Managing People from Five Generations in a Social Business

Managing People from Five Generations Intelligenthq

People are living longer and they are also working for longer, and this is leading to a situation that is unique in history to date, where five generations will be working alongside one another. This is the subject of a recent article by Rebecca Knight (2014) for the Harvard Business Review blog. In theory this situation could bring with it all kinds of management and leadership challenges associated with productivity, challenge, stress, happiness and overall engagement. Yet Knight suggests that it is the role of the boss to work effectively with these different groups to create a workforce that is productive and motivated, and to get everyone working well together.

This may not always be as easy as managers may hope. There are all kinds of tensions that can emerge in the workplace. For example, as Knight explains, in the past there was a different structure in the workforce and people moved upwards as they got older and developed more experience. However, with flatter organisations, the situation commonly arises where a younger person is managing an older one. This can be stressful for both parties, with the younger person baffled as to how they should manage the older person, and the older one wondering how they ended up being managed by a younger one, given their wealth of experience.

These tensions are something that managers should be aware of and should be able to diffuse. Knight points out that there are many stereotypes of different generations that simply are not accurate. Outlining the stereotypes, Knight points out that common ideas about the different groups are that they are like this: “The Boomer mystified by Facebook; the Millennial who wears flip flops in the office; the Traditionalist (born prior to 1946) who seemingly won’t ever retire; the cynical Gen Xer who’s only out for himself and the Gen 2020er – born after 1997 – who appears surgically attached to her smartphone”.

However, in reality people are people, and managers of today are little different than they were a generation ago, at least based on stereotypes. If one focus on the differences between generations is not particularly helpful, so its best if managers get to know their employees individually and understand each one in that way. Knight suggests that getting into debates that focus on conversations like “people of my age think this way about it” is a waste of time, as people are very different in reality. In terms of the difficult issue of managing someone that is older and maybe has more experience, the suggestion of Knight is to focus on an approach of collaboration. By seeing that person as a partner, it is possible to benefit from their extensive experience and help them to feel included.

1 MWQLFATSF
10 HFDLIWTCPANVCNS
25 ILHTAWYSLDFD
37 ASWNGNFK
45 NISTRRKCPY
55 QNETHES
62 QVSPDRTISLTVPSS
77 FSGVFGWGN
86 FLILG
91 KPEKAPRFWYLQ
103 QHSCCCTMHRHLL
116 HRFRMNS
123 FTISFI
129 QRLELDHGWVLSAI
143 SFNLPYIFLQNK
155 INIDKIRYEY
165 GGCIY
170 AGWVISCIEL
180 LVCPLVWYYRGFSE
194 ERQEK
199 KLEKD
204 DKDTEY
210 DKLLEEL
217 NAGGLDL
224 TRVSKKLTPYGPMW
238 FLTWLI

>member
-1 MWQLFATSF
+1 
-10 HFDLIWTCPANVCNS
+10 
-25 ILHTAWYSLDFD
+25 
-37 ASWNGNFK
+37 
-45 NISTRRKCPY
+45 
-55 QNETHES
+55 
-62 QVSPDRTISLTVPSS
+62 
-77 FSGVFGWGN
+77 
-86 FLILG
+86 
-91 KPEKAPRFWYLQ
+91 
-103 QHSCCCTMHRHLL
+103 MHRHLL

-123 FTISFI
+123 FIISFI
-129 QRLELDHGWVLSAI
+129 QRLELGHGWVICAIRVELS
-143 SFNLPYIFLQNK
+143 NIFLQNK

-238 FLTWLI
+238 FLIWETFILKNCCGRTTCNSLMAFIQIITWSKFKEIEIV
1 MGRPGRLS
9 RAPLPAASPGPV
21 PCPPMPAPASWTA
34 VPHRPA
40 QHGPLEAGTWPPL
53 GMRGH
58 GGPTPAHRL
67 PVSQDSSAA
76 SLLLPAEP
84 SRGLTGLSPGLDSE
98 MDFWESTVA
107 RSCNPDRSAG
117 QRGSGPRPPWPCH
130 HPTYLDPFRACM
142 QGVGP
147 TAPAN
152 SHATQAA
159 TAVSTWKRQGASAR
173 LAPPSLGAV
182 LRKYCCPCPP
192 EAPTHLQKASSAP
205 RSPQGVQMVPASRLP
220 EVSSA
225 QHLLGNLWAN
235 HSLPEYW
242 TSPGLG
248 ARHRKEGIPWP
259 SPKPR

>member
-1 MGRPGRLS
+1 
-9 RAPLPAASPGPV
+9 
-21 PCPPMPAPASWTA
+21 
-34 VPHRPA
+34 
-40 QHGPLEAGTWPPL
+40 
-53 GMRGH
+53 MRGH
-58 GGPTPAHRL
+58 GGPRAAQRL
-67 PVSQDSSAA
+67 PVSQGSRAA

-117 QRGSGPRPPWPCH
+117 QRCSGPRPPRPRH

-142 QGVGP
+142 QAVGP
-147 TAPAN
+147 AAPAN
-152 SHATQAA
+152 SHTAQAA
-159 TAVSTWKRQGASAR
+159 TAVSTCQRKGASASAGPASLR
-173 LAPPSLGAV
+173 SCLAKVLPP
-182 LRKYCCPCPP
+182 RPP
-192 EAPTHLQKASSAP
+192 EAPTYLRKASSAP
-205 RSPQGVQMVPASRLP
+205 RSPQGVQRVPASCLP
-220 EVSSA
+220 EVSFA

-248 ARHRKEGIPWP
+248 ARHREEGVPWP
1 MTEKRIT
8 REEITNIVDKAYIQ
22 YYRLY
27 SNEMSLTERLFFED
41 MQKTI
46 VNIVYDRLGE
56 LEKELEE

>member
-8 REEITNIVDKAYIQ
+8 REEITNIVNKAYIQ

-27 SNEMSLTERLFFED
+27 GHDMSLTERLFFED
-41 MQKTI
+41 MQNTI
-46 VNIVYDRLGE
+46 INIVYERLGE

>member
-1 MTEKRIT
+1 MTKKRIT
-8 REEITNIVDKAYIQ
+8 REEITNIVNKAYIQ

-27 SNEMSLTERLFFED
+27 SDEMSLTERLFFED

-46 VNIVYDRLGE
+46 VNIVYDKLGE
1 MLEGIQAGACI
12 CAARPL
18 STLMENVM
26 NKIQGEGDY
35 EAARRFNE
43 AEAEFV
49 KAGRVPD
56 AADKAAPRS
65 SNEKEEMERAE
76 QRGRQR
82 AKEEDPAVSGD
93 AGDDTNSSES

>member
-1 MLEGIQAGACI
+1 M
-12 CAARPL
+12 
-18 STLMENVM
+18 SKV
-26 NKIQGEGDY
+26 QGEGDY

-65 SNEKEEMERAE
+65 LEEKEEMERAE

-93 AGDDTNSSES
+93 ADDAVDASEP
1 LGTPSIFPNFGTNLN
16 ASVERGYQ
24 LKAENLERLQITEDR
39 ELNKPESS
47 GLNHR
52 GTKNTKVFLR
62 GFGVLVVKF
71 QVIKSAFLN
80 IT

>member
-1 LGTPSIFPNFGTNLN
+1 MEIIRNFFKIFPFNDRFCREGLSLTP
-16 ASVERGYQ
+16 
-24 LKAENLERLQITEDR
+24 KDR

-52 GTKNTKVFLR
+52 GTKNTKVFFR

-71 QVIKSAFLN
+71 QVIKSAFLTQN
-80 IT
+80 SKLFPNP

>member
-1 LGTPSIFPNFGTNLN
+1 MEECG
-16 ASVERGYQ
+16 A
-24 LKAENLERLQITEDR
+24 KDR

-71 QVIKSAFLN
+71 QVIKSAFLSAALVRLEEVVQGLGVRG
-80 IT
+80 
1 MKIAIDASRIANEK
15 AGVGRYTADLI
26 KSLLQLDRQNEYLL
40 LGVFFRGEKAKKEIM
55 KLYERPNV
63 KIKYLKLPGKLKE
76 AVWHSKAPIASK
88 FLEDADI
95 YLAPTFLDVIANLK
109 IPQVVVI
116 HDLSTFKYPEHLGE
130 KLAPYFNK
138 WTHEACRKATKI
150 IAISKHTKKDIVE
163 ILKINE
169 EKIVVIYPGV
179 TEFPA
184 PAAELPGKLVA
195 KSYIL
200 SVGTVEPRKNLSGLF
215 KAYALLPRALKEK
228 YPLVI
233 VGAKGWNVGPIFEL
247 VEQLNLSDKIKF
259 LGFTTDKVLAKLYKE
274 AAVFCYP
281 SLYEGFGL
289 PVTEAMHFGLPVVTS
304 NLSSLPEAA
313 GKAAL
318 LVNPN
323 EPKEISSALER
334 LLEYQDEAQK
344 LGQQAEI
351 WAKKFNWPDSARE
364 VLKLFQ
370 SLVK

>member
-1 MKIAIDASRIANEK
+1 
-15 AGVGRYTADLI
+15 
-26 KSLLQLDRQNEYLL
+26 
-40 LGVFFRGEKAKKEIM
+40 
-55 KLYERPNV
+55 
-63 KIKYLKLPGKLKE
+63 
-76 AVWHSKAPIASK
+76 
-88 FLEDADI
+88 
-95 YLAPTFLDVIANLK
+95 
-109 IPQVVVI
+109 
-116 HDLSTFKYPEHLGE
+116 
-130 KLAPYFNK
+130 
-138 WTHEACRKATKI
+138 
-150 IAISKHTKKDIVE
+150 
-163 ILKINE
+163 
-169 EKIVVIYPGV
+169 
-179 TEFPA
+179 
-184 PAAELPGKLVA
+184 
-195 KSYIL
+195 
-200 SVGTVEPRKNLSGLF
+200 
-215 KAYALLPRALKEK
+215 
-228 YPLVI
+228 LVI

6 principles to manage different generations

This approach is argued to also be highly effective for workers that are in their 20s. They have been used to discussing and debating different concepts throughout school and university and they want to feel included and valued. Ultimately, the manager is in charge and still makes the final decision but getting different viewpoints can be helpful in driving innovation and coming up with better ideas, as many minds work on the same problem.

One great opportunity in cross generational teams according to Knight is mentoring. There can be the regular kind of mentoring where older, more experienced people mentor those that are younger and with less experience. However, with so many different generations in a team it is also possible to put in place reverse mentoring. This is used in such a way that younger people that have never known a time without the internet and who are highly adept with social media and mobile are able to teach older people how to use social media to achieve business success. This can have many advantages.

Finally, Knight suggests that in managing people from many generations it is helpful to consider their needs. People at different life stages will be looking for different things from their work. For example, those that are younger have few obligations outside of work, but as people get older they may have children and may be in need of a bit more flexibility and a bit more money too. Later on people may not care as much about training but they will want a good work life balance. Using this information to be able to assign work to people can be helpful in leading an effective team.